Does it seem like you’re paying more at the pump in 2017? It’s more than a feeling. According to statistics from AAA, U.S. gasoline prices averaged $2.59 at the start of fall 2017 — more than 25 cents above the prices from a year earlier ($2.33). While hurricanes played a role in this huge jump, gas prices have been higher throughout the year. In April, Americans were paying an average of $2.53 for per gallon.
Overall, it’s been a rough year for commuters, but residents of certain states are getting hit the hardest in the wallet. According to AAA data, gas prices fluctuate as much as 67 cents per gallon of regular (over 25%) in a road trip across the continental U.S. If you’re wondering who pays the most and why, we have answers. Here are the 15 most expensive states for gas and why people who live there pay more. Unless otherwise noted, quoted prices come from AAA data.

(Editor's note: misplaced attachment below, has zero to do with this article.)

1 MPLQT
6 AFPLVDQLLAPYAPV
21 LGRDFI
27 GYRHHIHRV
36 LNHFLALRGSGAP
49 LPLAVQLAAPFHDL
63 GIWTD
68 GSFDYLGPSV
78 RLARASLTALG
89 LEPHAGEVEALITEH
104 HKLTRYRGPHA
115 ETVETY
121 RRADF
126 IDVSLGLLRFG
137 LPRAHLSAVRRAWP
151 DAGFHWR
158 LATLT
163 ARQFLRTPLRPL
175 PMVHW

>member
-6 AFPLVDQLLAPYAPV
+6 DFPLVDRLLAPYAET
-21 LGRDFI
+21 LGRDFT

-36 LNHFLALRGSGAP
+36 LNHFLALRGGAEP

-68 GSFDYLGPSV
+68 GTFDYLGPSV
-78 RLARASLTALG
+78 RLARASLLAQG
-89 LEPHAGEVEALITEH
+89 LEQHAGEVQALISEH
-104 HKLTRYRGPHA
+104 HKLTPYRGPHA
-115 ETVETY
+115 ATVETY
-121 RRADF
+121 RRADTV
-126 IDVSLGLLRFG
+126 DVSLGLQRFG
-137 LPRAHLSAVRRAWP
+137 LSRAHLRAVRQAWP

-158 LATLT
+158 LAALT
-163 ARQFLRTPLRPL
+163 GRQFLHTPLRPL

The U.S. Energy Information Administration, which tracks fuel costs across America, listed relatively cheap gas prices for the Lower Atlantic region over the past six years, but in 2017 the prices have soared above other states. Georgia residents were paying $2.69 per gallon on average in the first days of fall. With few refineries in the area and supply dipping during hurricane season, this trend could continue.
Next: Bay State prices are high because refineries are scarce.